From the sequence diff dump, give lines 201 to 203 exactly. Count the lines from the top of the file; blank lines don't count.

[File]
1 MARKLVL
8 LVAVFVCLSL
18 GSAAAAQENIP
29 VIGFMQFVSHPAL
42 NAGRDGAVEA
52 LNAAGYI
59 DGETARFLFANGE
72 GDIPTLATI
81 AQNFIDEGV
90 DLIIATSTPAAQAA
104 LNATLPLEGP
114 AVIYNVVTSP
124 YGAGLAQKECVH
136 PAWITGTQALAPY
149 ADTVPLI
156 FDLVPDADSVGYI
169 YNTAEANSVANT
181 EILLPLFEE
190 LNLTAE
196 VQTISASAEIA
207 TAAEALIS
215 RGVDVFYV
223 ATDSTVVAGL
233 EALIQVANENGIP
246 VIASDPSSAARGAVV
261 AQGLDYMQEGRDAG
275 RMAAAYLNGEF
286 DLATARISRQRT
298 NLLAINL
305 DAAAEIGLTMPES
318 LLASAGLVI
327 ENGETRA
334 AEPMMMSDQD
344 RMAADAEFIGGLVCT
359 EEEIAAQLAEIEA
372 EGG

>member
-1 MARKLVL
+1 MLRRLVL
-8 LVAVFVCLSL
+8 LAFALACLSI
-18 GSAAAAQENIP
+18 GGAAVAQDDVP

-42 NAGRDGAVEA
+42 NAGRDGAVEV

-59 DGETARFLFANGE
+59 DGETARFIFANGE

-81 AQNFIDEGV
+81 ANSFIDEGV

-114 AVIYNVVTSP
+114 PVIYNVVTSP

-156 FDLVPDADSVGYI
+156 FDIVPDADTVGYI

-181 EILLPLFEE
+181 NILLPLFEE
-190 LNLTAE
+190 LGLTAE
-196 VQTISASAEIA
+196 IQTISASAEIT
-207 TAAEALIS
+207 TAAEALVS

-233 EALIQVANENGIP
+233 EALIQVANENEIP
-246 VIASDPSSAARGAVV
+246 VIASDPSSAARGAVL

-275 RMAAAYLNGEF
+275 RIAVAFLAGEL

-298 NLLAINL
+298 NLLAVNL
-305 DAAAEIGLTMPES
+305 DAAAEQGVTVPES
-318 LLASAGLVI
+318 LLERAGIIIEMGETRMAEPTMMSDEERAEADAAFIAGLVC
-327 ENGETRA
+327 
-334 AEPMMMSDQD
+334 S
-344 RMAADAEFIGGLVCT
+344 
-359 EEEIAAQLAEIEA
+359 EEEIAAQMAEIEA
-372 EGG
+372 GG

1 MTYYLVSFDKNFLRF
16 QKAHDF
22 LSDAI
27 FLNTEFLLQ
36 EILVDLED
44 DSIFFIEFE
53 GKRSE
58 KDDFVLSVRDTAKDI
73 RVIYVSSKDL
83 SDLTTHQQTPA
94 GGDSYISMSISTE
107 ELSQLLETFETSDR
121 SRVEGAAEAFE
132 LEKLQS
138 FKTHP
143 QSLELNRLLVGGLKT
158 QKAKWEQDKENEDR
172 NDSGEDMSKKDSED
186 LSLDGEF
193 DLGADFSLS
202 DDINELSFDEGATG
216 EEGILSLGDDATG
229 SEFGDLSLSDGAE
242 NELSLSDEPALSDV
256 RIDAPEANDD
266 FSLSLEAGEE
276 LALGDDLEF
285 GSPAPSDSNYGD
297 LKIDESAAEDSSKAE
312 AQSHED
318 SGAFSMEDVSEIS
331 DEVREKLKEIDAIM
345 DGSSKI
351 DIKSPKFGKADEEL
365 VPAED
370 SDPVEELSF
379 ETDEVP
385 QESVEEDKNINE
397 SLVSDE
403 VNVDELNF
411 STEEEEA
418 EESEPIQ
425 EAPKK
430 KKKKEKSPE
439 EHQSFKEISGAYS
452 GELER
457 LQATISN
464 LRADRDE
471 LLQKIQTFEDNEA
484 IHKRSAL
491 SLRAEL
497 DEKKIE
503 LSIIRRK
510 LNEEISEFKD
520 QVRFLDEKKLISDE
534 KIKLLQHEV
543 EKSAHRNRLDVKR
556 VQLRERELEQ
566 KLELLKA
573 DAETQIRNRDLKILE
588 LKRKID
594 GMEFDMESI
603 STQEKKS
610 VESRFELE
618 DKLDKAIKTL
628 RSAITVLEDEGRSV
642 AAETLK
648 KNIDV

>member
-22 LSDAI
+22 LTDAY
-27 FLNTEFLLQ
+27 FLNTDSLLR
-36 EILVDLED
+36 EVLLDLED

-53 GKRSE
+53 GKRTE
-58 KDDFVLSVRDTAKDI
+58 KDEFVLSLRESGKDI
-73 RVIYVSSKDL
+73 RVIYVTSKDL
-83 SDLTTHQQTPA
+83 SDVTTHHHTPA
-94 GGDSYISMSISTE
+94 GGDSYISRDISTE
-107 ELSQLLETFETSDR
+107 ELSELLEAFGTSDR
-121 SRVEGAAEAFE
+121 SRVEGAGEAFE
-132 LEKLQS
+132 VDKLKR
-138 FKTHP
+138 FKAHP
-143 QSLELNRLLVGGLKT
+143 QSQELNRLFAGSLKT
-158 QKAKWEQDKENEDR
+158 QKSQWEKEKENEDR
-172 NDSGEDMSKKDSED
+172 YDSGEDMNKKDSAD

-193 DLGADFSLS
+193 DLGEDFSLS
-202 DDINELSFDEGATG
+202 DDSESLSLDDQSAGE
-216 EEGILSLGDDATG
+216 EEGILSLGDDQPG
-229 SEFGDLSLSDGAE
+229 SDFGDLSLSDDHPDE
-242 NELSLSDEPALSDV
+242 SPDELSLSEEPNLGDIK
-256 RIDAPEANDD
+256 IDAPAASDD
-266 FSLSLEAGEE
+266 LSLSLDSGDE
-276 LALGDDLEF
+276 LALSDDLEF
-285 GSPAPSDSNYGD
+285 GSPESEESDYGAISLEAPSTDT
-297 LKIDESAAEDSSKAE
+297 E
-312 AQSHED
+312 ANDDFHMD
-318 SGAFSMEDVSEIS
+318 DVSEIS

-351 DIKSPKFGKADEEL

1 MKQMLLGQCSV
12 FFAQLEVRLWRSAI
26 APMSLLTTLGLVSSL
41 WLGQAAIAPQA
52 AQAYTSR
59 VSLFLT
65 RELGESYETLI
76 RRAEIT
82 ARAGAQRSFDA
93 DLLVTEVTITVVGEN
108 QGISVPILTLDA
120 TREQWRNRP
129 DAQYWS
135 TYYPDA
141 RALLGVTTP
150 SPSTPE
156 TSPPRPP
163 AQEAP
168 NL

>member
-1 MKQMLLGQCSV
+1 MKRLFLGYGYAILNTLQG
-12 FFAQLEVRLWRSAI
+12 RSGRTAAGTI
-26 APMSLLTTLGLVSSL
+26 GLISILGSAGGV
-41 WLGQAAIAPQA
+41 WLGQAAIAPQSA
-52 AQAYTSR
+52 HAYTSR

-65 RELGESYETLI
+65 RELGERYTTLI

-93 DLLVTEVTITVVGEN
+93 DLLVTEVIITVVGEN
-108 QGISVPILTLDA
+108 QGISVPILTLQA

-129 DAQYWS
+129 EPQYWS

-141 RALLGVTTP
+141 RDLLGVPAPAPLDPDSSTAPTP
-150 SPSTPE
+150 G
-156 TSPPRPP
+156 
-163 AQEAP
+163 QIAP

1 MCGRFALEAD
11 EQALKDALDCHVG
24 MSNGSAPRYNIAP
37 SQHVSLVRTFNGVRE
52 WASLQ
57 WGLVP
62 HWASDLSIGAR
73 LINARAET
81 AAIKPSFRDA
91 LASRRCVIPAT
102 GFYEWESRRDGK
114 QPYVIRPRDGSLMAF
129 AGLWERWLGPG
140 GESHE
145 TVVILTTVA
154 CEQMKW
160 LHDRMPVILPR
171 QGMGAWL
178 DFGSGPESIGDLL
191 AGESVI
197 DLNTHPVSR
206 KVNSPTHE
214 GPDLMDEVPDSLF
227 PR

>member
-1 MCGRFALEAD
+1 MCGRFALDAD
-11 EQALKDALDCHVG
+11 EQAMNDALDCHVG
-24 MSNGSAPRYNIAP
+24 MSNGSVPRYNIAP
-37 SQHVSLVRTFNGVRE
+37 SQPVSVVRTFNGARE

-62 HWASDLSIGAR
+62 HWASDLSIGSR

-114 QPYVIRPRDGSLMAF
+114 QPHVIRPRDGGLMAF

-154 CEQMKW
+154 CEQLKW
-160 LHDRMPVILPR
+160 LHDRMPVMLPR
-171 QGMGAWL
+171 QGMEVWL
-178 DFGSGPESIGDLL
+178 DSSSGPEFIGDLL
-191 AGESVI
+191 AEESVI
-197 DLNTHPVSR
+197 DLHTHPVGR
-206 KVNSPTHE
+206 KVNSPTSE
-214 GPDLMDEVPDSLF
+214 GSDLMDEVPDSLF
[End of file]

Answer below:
-297 LKIDESAAEDSSKAE
+297 E
-312 AQSHED